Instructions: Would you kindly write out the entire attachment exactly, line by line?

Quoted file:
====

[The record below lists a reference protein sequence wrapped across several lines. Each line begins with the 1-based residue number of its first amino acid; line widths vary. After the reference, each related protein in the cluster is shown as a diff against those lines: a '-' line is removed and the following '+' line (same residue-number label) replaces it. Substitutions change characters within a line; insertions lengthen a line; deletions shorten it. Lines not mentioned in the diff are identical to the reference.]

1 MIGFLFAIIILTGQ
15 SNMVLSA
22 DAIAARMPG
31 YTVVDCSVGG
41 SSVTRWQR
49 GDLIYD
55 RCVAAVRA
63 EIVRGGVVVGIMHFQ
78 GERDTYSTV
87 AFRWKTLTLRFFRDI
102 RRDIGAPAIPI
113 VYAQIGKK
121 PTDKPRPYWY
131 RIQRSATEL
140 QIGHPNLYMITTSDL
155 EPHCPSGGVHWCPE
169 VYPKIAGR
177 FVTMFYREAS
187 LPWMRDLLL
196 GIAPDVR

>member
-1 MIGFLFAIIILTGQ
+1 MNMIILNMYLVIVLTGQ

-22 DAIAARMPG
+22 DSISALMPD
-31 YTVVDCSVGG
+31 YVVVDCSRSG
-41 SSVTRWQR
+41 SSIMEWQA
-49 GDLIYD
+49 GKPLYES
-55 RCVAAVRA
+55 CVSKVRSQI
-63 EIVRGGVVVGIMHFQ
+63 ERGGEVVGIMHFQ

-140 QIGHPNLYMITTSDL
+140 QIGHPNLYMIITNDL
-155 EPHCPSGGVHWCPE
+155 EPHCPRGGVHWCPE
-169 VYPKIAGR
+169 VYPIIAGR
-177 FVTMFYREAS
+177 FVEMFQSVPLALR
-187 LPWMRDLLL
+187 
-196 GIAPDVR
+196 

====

[The record below lists a reference protein sequence wrapped across several lines. Each line begins with the 1-based residue number of its first amino acid; line widths vary. After the reference, each related protein in the cluster is shown as a diff against those lines: a '-' line is removed and the following '+' line (same residue-number label) replaces it. Substitutions change characters within a line; insertions lengthen a line; deletions shorten it. Lines not mentioned in the diff are identical to the reference.]

1 MIGFLFAIIILTGQ
15 SNMVLSA
22 DAIAARMPG
31 YTVVDCSVGG
41 SSVTRWQR
49 GDLIYD
55 RCVAAVRA
63 EIVRGGVVVGIMHFQ
78 GERDTYSTV
87 AFRWKTLTLRFFRDI
102 RRDIGAPAIPI
113 VYAQIGKK
121 PTDKPRPYWY
131 RIQRSATEL
140 QIGHPNLYMITTSDL
155 EPHCPSGGVHWCPE
169 VYPKIAGR
177 FVTMFYREAS
187 LPWMRDLLL
196 GIAPDVR

>member
-1 MIGFLFAIIILTGQ
+1 MNMIILNMYLVIVLTGQ

-22 DAIAARMPG
+22 DSISALMPD
-31 YTVVDCSVGG
+31 YVVVDCSRSG
-41 SSVTRWQR
+41 SSIMEWQA
-49 GDLIYD
+49 GKPLYES
-55 RCVAAVRA
+55 CVSKVRSQI
-63 EIVRGGVVVGIMHFQ
+63 ERGGEVVGIMHFQ

-140 QIGHPNLYMITTSDL
+140 QIGHPNLYMIITNDL
-155 EPHCPSGGVHWCPE
+155 EPHCPRGGVHWCPE
-169 VYPKIAGR
+169 VYPIIAGR
-177 FVTMFYREAS
+177 FVEMFQSVPLALR
-187 LPWMRDLLL
+187 
-196 GIAPDVR
+196 